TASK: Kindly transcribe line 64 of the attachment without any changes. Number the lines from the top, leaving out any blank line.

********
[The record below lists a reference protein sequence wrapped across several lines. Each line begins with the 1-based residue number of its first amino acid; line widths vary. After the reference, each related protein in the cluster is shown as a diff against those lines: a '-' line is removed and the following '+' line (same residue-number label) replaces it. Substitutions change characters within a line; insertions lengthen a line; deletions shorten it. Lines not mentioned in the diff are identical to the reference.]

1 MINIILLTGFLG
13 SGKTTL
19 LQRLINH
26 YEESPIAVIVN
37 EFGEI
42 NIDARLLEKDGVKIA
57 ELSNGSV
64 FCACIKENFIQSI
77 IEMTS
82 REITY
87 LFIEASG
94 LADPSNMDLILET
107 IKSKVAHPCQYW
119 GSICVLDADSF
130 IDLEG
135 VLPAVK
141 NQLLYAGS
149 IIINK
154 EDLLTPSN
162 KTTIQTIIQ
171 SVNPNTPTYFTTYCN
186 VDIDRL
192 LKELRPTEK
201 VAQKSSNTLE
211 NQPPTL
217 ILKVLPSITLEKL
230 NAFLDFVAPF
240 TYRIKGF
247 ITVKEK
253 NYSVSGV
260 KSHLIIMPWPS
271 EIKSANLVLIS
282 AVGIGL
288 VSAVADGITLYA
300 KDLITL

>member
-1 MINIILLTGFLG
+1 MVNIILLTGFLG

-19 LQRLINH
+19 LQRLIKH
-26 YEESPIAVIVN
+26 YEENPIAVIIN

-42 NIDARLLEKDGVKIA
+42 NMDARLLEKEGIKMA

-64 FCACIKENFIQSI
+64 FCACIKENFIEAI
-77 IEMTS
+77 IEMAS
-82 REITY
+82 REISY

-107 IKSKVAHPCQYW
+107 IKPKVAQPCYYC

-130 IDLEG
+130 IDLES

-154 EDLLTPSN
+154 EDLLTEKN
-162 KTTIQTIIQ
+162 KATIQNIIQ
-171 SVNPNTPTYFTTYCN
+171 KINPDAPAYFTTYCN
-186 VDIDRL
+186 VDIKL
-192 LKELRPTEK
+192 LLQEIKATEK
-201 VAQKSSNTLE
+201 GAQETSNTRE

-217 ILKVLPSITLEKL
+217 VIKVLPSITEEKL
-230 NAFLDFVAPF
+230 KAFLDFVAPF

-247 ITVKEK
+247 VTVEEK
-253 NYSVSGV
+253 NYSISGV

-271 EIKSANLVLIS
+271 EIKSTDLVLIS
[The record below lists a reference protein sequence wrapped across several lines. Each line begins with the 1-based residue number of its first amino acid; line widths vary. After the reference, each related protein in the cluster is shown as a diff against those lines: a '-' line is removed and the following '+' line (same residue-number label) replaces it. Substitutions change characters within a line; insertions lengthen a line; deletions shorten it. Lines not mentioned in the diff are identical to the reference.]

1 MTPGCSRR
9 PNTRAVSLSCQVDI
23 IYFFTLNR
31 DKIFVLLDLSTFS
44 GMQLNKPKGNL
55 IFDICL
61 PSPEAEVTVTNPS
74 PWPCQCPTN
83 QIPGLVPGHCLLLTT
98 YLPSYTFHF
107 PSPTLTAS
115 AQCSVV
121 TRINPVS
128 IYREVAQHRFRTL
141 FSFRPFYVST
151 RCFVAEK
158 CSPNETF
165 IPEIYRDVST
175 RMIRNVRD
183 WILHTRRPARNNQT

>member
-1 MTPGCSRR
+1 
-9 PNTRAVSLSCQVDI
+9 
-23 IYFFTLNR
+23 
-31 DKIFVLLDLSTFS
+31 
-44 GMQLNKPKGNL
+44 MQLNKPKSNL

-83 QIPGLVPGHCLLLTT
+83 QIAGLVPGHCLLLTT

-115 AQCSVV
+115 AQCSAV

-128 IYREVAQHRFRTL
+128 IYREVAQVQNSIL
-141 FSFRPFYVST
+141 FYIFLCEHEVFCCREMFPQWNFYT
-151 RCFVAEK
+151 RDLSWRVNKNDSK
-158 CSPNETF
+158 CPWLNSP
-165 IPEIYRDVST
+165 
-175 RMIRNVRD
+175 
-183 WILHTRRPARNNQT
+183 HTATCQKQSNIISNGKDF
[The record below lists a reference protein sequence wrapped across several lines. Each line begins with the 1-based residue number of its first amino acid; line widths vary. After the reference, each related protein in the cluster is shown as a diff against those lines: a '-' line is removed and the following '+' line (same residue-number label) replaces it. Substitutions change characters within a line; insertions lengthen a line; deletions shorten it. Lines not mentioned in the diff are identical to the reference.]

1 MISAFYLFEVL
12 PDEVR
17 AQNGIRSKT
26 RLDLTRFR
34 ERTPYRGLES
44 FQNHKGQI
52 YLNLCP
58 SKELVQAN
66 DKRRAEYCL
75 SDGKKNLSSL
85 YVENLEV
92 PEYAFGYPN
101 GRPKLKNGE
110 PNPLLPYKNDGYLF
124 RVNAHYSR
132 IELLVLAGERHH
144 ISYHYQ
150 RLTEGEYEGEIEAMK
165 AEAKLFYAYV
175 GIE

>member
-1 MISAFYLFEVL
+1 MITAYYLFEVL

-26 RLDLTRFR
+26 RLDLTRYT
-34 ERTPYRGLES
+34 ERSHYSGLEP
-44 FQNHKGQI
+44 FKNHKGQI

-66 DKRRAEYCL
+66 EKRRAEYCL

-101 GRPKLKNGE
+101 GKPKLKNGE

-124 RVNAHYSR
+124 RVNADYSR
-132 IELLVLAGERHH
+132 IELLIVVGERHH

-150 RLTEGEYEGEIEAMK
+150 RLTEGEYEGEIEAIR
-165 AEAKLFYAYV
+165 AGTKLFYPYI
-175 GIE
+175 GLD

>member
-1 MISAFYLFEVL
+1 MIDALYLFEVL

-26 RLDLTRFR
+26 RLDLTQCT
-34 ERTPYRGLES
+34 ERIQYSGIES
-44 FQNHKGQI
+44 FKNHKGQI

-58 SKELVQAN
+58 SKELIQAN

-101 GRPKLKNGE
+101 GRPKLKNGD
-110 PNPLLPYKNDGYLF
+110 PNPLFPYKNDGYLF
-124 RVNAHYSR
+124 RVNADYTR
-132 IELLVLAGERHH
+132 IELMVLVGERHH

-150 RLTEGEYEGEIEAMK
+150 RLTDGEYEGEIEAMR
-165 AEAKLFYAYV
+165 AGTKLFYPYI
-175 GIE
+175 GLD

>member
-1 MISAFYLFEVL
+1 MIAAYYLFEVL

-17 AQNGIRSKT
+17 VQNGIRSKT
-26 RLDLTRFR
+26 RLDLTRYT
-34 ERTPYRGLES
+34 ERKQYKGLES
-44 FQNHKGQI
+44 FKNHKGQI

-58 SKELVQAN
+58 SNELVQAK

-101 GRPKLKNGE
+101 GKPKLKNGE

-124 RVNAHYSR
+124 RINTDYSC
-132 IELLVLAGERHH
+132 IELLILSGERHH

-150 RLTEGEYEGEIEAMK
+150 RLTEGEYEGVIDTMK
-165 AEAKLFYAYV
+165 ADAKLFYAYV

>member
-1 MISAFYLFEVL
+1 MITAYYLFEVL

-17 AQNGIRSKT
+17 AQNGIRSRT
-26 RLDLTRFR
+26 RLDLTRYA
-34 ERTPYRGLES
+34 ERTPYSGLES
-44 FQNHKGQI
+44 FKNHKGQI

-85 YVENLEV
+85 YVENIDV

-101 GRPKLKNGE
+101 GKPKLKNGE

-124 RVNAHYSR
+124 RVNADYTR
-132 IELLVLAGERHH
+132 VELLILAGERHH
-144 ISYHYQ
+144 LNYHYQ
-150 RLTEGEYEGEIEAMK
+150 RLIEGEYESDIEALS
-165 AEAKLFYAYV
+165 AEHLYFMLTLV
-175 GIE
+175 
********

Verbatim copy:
-192 LKELRPTEK